The final brace of the nine albums Chapin recorded for Elektra in the 70s, this twofer suggests the singer-songwriter was continuing to grow in stature and makes the listener wonder where he might have headed had he not died in a car accident in 1981. Always an articulate troubadour with an idiosyncratic worldview, the songs here arguably represent some of his most personal and savage work.
In some respects, 1977’s Dance Band On The Titanic attempts to draw parallels between a brutal, uncaring music industry and an America serving in populace equally as callously. It’s there on the lengthy fable There Was Only One Choice and the Ballad I Wonder What Happened To Him, while We Grew Up A Little Bit picks over the bones of a romance desperately trying to avoid being dashed on the rocks.
The following year’s Living Room Suite is less fanciful in its themes and ambitions: a more introspective Chapin feels sympathy for his lover’s old beau on Poor Damn Fool, while Flowers Are Red is a striking dissection of an education system forcing bright, individual minds to conform. Musically, Harry occasionally steps out of his folk-friendly comfort zone, serving up some delicious blue-eyed soul on It Seems You Only Love Me When It Rains.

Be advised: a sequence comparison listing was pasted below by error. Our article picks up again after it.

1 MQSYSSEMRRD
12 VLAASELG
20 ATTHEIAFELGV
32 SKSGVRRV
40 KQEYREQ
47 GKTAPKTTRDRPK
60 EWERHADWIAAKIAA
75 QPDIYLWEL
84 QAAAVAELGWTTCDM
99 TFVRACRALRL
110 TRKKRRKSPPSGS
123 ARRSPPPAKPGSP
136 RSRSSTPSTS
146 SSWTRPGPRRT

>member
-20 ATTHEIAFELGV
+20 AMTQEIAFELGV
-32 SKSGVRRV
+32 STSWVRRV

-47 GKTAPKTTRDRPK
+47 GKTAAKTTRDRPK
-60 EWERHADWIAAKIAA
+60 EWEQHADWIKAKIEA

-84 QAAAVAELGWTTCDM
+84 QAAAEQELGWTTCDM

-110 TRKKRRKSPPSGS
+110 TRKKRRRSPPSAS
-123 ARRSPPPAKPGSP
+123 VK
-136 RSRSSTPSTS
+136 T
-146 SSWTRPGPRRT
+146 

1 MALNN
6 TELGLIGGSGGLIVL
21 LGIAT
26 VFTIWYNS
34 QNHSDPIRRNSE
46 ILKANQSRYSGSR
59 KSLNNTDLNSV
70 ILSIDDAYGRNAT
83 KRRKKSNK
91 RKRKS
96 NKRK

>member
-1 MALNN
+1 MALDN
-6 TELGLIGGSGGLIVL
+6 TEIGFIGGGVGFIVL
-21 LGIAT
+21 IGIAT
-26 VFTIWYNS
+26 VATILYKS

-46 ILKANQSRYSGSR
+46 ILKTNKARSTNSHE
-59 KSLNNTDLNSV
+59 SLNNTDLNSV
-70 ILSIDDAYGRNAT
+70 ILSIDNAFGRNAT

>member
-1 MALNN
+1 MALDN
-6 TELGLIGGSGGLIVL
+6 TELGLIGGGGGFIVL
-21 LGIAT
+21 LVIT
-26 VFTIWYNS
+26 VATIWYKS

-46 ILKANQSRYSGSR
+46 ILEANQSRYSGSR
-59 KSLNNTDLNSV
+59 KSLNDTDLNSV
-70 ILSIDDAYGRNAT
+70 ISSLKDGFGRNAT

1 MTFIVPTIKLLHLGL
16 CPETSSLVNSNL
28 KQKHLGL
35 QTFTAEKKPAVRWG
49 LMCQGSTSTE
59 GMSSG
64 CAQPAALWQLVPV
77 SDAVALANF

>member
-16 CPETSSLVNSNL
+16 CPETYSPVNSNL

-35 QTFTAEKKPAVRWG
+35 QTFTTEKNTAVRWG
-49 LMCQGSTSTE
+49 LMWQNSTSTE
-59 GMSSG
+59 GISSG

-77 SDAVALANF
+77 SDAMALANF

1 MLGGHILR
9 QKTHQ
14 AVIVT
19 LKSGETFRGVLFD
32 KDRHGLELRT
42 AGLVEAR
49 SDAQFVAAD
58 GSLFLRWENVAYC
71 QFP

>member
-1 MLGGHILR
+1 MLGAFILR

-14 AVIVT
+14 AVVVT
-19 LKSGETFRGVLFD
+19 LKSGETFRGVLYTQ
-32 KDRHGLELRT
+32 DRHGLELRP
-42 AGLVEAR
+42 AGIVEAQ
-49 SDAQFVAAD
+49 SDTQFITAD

Harry Chapin’s unashamedly middlebrow musings on the human condition never really struck a responsive chord with British audiences, although the New York born singer-songwriter did enjoy a brief glimpse of chart success on this side of the Atlantic in 1974 with the plaintively memorable W.O.L.D. This inexpensive re-issue couples two of the later albums that Harry recorded for Elektra before his untimely death in a car accident in 1981, capturing the essence of the well intentioned balladeer’s grandiose approach to music-making via unwieldy epics such as There Only Was One Choice and Dance Band on The Titanic itself.